The Dark Ocean
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The average depth of the world’s ocean is about 13,000 ft (4,000 m). In the deep sea, no sunlight penetrates from above. It is pitch black, under immense pressure from the weight of all of the water above, and persistently cold – always within the range of 36° F to 39°F (- 2°C to 4°C). The animals that thrive here have special adaptations that allow them to find prey and avoid predators. Visit the dark ocean for yourself; experience the cold temperature, see the effects of the intense pressure and view some of the amazing bioluminescent light patterns created by creatures that live in total darkness.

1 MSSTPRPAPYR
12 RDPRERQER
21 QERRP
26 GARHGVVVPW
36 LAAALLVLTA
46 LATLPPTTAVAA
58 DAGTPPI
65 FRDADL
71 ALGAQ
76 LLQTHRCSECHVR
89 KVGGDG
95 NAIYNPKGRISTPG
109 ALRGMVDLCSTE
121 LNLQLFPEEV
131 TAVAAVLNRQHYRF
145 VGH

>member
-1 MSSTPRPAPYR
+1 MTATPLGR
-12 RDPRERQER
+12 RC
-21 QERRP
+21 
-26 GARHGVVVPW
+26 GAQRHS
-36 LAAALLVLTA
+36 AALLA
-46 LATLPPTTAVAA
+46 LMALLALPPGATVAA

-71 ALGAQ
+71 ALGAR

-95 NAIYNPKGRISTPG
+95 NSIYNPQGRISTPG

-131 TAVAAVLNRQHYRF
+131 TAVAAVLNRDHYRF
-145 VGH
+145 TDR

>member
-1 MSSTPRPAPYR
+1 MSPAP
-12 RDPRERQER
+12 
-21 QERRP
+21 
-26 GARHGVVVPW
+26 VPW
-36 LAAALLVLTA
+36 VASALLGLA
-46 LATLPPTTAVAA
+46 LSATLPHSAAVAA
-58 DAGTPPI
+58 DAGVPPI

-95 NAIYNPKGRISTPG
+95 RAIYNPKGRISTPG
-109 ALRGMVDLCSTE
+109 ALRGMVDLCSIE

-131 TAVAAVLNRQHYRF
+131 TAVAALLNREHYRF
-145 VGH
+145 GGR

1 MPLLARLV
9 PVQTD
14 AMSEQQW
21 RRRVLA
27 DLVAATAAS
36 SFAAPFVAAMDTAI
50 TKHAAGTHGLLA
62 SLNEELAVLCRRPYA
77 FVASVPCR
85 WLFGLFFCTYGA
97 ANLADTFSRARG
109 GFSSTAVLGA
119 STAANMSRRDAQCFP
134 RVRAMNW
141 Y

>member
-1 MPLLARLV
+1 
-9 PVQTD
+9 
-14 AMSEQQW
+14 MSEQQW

Other things you’ll discover:

  • Different wavelengths of sunlight penetrate to different depths in the ocean. Red light is filtered out first, and blue light is filtered out last, so between
    660 ft (200 m) and 3,300 ft (1,000 m) there is only a dim blue twilight.
  • The creatures of the deep live in an environment under extreme pressure – at 13,000 feet, the pressure that would amount to feeling as if a full-grown horse was standing on your thumbnail!
  • Enter the Bioluminescence Theater and see how the majority of deep-sea creatures create their own light to help them find prey, avoid their predators or find a mate.
  • Go back in time! Explore a timeline of deep-ocean exploration, including major expeditions, discoveries and scientific thinking, spanning from the mid-1800s to the present day.